#6: Pain Medications Can Be A Pain

If you give birth via c-section, or if you experience severe postpartum cramping or perineal pain while healing, you’re likely to be taking some pain medications. A side effect of many pain medications can be constipation.

If you need pain medications, the fear of constipation isn’t a reason to skip them, especially after major surgery! Many midwives and doctors automatically prescribe a stool softener with pain medication.

If you’re only experiencing mild pain but you’re already having symptoms of constipation, you may want to opt for some natural pain relief techniques.

#7: Be Aware Of Your Weakened Abdominal And Pelvic Floor Muscles

Your body just made room for a baby. It’s safe to say, no matter how fit you are, your abdominal and pelvic floor muscles will be a bit weak. Add in the hormones relaxin and progesterone, and you might be left wondering if you’ll ever have normal muscle strength again.

The good news is the hormones subside and with some light exercise, the weakness is temporary. However, it will be present for your first bowel movement.

Many women, especially those recovering from a c-section, find light abdominal support helpful for walking, changing positions and even for having a bowel movement. A binder, or simply holding a pillow for extra support, can be helpful.

The previous tips will all be important (e.g. hydration and fibre) to help make sure you’re not straining to pass stool.

Pelvic floor weakness plus straining is a bad combination as you could increase your risk of a prolapse. You’ll also want to avoid straining to prevent forming or worsening existing haemorrhoids.

#8: Be Kind To Your Bottom

While preparing for your baby’s arrival, you’ll buy diapers; the softest baby wipes; and the most expensive, all natural, maybe even organic, diaper ointment. After all, their skin is sensitive and they deserve the best!

Well, your bottom deserves the best too! Many things can help soothe a sore bottom post baby, including: witch hazel, an herbal bath or sitz bath, and avoiding harsh wiping by using a peri-bottle (often given at hospitals and birthing centers) and the softest toilet paper money can buy.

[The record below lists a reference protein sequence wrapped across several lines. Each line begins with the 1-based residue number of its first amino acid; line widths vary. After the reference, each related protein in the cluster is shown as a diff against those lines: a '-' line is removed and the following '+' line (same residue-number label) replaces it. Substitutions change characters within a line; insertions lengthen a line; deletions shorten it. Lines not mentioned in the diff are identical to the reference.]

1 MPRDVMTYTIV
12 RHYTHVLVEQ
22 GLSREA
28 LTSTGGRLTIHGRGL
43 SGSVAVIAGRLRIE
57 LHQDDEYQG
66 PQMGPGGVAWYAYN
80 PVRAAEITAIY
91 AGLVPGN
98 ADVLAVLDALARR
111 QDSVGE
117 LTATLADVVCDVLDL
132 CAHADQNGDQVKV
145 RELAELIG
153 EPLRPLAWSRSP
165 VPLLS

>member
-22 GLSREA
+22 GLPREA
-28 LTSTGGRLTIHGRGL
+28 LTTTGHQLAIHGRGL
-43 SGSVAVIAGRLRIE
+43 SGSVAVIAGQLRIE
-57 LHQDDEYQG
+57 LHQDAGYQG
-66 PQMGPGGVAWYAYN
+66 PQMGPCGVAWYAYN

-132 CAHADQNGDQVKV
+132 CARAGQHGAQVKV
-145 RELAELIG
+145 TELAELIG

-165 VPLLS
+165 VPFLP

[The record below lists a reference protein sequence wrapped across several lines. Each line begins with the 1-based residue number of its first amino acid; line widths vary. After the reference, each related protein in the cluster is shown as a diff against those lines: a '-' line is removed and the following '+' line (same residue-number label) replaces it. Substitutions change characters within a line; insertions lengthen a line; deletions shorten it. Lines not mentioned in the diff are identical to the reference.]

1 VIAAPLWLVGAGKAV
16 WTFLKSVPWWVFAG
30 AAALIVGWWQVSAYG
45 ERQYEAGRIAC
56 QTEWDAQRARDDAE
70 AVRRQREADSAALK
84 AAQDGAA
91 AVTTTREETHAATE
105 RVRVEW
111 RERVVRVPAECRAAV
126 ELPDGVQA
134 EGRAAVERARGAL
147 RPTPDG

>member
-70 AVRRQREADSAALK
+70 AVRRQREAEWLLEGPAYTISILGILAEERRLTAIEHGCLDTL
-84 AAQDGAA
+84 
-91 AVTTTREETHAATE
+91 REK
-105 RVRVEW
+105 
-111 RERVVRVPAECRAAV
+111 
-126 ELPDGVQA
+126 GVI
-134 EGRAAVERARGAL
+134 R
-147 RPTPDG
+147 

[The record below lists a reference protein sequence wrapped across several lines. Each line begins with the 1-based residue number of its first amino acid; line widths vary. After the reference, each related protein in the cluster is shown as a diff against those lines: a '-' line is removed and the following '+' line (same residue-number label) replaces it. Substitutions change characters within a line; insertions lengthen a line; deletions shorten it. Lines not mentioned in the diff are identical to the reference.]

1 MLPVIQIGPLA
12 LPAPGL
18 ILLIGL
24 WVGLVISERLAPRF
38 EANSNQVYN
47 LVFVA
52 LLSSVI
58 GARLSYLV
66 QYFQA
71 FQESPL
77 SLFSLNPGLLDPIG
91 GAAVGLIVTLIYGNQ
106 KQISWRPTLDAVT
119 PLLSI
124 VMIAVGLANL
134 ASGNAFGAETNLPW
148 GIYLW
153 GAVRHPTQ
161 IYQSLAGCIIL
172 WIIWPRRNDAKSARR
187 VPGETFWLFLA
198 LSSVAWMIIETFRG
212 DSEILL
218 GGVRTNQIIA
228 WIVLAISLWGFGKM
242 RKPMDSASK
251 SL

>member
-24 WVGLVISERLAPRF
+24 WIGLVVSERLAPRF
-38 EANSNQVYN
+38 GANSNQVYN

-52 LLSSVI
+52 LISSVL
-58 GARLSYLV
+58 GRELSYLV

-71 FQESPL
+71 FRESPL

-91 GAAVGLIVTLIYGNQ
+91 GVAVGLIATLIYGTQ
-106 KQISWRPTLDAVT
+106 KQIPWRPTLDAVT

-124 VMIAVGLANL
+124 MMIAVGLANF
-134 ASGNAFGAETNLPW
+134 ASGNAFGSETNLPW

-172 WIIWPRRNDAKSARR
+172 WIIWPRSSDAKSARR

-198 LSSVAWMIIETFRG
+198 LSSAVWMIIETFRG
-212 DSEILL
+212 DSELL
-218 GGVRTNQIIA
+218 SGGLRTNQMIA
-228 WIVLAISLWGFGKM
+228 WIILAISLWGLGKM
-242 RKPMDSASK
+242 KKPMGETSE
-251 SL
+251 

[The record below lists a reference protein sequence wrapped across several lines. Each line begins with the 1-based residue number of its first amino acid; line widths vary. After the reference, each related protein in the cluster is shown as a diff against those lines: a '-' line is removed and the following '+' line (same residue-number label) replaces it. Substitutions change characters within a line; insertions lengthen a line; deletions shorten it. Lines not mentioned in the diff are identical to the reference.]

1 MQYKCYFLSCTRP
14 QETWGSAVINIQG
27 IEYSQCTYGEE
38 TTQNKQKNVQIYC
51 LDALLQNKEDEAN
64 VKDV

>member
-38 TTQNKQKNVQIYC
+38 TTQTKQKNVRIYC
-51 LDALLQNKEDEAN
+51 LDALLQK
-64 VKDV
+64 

Some women also find applying light pressure to their perineum during a bowel movement very helpful.

Read more about healing after birth in 6 Ways To Heal Your Perineum After Giving Birth.

#9: It’s Partially In Your Head

The first postpartum poop can be scary. If you pushed for a while during labour or you have a painful incision site, the thought of a bowel movement can be intimidating. You might tense up, avoiding going (which can contribute to constipation), or really psych yourself up with fear.

While the first poop is uncomfortable for many, it might not be as bad as you’re expecting (especially if you use the tips above). Remember that you just made a baby, birthed a baby (whether vaginally or by having major surgery) and you survived it! You can absolutely handle having your first poop.

Remind yourself how amazing you are. Remember that even if it is uncomfortable, it will be short lived. And if necessary, dive into those wonderful coping techniques you used for birth.

#10: It’s Going To Happen And You’re Going To Be Okay!

Even if you do your best to delay, you’re eventually going to have to go. And you know what? You’re going to be okay. Women have given birth and then pooped since the beginning of time.

Stay hydrated, lots of fibre, get moving, utilise stool softeners prescribed by your maternity care provider, be kind to your bottom and know you will be fine!

 
Last Updated: January 27, 2017

CONTRIBUTOR

Maria Silver Pyanov is the mom of four energetic boys and one unique little girl. She is also a doula and childbirth educator. She's an advocate for birth options, and adequate prenatal care and support. She believes in the importance of rebuilding the village so no parent feels unsupported.